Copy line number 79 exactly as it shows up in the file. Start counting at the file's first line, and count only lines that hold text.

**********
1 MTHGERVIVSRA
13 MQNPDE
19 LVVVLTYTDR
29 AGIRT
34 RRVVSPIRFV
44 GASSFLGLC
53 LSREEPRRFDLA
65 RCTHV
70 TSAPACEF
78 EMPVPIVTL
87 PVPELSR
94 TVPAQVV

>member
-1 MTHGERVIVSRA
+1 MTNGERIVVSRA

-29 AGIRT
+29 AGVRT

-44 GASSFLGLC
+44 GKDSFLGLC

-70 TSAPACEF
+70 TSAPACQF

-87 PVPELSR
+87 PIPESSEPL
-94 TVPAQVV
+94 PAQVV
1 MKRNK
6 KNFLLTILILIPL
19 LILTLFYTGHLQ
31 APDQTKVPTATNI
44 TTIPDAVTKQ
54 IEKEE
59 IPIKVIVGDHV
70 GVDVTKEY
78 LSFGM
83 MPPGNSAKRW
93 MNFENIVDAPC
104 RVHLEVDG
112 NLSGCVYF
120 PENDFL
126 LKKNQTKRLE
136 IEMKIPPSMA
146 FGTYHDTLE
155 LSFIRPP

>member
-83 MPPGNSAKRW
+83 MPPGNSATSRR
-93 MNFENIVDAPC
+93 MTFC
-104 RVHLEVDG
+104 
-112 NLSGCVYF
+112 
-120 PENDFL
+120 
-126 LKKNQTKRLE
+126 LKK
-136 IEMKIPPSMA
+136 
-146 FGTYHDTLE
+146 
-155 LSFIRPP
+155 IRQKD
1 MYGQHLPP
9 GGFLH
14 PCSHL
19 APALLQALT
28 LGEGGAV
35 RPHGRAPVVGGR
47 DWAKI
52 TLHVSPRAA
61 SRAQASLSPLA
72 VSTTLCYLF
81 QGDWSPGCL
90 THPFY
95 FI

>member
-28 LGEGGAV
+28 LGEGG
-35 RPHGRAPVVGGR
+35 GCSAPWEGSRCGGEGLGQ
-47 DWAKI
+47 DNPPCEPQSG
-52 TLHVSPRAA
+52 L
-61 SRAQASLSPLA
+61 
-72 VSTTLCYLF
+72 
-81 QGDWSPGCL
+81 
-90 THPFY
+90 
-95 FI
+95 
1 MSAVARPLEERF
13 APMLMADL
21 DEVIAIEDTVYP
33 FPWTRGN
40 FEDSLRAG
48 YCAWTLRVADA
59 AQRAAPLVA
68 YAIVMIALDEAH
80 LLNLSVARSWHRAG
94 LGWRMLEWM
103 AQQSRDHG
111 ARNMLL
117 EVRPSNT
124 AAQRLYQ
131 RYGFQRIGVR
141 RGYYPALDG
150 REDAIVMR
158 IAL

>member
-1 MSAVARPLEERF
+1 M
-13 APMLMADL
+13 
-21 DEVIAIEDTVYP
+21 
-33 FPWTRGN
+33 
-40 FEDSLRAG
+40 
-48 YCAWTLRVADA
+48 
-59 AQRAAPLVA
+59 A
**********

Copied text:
-35 RPHGRAPVVGGR